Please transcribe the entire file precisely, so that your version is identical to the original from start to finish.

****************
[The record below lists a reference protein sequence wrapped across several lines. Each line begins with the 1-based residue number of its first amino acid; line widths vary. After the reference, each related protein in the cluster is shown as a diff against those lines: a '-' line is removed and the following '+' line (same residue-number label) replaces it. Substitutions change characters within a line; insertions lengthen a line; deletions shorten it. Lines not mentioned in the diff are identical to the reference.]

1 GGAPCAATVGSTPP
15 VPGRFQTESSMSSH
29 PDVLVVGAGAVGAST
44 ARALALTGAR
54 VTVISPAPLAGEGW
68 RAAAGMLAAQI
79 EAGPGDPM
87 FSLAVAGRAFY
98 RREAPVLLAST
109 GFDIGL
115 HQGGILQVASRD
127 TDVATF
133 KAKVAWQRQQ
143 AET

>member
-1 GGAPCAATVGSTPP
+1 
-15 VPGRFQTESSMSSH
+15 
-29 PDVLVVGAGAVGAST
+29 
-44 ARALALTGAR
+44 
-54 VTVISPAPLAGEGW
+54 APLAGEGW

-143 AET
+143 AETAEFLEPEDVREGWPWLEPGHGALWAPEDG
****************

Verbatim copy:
[The record below lists a reference protein sequence wrapped across several lines. Each line begins with the 1-based residue number of its first amino acid; line widths vary. After the reference, each related protein in the cluster is shown as a diff against those lines: a '-' line is removed and the following '+' line (same residue-number label) replaces it. Substitutions change characters within a line; insertions lengthen a line; deletions shorten it. Lines not mentioned in the diff are identical to the reference.]

1 GGAPCAATVGSTPP
15 VPGRFQTESSMSSH
29 PDVLVVGAGAVGAST
44 ARALALTGAR
54 VTVISPAPLAGEGW
68 RAAAGMLAAQI
79 EAGPGDPM
87 FSLAVAGRAFY
98 RREAPVLLAST
109 GFDIGL
115 HQGGILQVASRD
127 TDVATF
133 KAKVAWQRQQ
143 AET

>member
-1 GGAPCAATVGSTPP
+1 
-15 VPGRFQTESSMSSH
+15 
-29 PDVLVVGAGAVGAST
+29 
-44 ARALALTGAR
+44 
-54 VTVISPAPLAGEGW
+54 APLAGEGW

-143 AET
+143 AETAEFLEPEDVREGWPWLEPGHGALWAPEDG